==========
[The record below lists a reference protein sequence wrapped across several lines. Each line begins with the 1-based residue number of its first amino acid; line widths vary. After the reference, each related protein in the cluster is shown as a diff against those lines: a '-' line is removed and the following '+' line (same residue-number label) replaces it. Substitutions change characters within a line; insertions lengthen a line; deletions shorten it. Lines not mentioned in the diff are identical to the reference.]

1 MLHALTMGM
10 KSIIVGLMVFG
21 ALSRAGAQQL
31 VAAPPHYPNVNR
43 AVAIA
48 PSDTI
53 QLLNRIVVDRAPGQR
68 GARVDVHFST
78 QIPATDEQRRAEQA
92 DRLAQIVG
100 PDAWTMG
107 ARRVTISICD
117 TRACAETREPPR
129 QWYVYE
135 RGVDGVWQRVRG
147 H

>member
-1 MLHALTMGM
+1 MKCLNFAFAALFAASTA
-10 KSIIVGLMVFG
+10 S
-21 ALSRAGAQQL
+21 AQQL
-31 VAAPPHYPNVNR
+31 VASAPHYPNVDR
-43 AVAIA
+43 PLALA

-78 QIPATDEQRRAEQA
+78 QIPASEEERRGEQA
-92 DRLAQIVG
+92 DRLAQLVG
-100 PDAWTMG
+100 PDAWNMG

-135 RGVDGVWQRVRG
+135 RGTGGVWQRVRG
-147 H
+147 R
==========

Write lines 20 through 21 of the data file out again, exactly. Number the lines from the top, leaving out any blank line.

+1 MKCLNFAFAALFAASTA
-10 KSIIVGLMVFG